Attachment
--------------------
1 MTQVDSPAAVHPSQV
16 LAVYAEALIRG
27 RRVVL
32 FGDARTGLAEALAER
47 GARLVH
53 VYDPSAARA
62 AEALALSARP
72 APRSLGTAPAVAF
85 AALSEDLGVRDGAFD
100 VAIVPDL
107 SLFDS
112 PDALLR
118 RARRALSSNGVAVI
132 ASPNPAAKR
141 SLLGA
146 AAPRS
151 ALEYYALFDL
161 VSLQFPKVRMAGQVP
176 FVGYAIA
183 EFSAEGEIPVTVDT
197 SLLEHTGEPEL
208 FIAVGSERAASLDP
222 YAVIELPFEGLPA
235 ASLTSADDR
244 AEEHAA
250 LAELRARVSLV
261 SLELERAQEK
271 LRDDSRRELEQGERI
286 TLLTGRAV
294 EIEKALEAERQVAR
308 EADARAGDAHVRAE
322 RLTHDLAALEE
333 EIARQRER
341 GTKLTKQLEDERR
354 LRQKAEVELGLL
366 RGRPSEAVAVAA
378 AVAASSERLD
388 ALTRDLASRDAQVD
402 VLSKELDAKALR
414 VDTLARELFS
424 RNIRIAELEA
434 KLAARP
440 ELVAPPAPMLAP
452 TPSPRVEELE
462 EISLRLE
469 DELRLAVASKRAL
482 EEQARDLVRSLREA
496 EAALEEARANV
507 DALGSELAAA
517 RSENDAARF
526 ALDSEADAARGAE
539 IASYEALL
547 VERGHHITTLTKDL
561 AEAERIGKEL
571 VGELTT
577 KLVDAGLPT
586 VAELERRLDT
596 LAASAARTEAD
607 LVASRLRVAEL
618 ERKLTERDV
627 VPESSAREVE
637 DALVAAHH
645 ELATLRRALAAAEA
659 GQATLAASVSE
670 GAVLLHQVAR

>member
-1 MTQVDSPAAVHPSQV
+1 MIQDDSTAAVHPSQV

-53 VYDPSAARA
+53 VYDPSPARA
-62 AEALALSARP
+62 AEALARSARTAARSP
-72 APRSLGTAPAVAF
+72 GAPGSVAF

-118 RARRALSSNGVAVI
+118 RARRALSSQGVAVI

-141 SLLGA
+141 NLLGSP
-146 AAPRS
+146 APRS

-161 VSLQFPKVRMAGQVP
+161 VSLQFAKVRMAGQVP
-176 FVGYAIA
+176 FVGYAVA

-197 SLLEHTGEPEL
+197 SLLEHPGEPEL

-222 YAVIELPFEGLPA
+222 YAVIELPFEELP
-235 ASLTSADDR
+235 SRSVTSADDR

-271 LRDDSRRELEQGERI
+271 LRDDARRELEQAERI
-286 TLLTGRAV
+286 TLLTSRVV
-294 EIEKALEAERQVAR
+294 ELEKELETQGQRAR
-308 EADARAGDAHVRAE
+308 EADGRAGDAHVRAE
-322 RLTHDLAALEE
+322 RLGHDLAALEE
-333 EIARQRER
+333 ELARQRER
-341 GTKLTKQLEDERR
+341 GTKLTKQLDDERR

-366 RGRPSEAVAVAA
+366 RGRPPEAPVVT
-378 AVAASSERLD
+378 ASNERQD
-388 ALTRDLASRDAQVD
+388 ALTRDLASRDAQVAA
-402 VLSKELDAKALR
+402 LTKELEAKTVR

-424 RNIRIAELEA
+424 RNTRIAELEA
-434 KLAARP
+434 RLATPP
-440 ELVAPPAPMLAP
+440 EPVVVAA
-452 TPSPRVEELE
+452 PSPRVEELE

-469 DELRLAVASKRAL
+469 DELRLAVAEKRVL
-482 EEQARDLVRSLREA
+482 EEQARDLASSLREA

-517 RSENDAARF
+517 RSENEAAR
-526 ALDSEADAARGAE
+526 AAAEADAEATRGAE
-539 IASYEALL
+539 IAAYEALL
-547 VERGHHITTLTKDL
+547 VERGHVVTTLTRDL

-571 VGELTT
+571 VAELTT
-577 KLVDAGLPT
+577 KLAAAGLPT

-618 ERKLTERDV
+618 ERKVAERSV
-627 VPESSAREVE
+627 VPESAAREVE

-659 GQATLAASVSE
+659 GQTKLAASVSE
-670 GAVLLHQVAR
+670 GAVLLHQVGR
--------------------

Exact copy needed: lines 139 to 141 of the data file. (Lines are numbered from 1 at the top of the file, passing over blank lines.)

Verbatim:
-627 VPESSAREVE
+627 VPESAAREVE

-659 GQATLAASVSE